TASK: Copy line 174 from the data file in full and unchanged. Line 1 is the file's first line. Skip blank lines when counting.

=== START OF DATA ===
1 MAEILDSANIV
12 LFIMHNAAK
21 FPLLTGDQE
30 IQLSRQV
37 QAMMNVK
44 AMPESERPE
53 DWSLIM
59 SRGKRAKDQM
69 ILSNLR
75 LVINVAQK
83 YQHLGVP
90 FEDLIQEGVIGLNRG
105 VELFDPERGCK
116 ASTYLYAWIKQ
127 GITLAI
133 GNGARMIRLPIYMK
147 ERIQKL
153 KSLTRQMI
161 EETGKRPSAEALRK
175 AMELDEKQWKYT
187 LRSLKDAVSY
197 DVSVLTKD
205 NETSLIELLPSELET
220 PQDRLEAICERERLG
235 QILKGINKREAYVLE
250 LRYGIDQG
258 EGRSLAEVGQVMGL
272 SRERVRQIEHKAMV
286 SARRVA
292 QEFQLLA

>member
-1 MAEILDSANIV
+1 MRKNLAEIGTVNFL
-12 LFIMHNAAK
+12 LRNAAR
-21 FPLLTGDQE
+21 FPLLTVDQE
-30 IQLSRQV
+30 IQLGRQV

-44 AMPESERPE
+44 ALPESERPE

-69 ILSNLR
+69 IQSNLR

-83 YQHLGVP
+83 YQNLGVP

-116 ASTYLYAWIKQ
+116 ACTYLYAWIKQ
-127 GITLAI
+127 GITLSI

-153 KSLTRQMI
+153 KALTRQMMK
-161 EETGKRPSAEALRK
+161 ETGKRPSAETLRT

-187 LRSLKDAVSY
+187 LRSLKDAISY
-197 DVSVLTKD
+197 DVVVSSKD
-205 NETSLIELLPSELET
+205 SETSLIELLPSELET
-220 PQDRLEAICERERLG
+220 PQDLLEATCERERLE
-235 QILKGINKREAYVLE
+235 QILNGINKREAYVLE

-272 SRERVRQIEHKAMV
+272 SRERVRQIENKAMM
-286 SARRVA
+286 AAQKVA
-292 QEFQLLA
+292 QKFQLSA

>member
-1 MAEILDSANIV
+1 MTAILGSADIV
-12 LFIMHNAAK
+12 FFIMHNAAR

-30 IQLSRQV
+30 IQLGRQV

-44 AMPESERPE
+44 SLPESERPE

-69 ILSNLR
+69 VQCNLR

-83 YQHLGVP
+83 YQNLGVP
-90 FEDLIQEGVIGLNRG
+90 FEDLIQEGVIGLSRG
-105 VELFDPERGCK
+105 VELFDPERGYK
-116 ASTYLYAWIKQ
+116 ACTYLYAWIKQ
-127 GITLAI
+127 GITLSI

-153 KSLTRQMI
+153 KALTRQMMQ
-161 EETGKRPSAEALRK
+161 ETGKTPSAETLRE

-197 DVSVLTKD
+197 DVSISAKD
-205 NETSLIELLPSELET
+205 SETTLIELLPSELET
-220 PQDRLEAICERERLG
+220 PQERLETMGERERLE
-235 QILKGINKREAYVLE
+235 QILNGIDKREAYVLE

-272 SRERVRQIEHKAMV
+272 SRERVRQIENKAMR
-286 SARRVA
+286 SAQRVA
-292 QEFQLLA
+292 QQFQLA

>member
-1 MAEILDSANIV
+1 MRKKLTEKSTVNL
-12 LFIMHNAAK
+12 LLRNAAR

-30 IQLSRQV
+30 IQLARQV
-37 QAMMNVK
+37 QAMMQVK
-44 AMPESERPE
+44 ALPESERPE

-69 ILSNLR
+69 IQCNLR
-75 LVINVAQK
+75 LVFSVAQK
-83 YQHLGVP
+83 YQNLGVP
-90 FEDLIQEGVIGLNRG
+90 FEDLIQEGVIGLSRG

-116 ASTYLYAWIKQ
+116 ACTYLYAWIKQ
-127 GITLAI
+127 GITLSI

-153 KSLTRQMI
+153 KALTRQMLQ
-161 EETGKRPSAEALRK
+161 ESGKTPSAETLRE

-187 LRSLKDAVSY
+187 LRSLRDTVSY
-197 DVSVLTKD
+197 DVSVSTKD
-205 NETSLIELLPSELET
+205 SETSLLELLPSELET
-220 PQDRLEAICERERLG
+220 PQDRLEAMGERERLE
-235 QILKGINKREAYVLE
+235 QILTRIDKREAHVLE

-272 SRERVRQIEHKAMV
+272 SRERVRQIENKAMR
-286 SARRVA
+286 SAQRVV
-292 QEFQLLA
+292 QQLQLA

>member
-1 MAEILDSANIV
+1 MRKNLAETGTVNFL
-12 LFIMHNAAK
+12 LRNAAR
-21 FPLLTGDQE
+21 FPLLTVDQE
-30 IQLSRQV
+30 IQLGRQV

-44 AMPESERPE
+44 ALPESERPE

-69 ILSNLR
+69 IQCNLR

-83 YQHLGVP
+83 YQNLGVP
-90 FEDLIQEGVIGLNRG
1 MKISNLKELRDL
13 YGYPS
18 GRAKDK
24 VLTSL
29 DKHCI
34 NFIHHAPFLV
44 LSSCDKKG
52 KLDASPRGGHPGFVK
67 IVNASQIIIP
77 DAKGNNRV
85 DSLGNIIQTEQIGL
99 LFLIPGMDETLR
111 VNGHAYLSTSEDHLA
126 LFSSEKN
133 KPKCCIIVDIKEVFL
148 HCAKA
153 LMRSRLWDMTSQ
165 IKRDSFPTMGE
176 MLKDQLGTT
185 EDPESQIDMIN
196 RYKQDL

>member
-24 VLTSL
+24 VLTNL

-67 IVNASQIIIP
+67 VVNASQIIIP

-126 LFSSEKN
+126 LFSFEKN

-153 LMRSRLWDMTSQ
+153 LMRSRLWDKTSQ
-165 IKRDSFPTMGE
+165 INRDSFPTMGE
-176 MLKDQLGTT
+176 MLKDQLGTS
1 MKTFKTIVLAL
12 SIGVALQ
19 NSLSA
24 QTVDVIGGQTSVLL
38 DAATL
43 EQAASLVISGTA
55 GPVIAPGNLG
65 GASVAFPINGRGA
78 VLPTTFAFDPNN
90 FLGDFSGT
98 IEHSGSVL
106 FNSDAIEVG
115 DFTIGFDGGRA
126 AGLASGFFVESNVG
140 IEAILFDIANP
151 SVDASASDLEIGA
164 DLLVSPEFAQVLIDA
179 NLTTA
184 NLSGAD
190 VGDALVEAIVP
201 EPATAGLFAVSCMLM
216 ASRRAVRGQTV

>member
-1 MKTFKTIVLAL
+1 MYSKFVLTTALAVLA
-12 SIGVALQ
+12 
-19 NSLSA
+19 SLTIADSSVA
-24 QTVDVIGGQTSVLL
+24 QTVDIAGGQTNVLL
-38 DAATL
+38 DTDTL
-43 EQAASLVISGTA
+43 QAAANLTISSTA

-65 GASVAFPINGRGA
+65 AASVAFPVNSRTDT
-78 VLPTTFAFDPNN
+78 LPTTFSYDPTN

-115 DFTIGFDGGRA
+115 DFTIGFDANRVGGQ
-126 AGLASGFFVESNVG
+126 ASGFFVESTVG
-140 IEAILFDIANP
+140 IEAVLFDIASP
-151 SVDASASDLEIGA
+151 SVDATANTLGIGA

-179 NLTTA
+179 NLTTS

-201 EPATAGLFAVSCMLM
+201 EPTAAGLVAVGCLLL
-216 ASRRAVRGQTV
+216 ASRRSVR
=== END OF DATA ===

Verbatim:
44 LSSCDKKG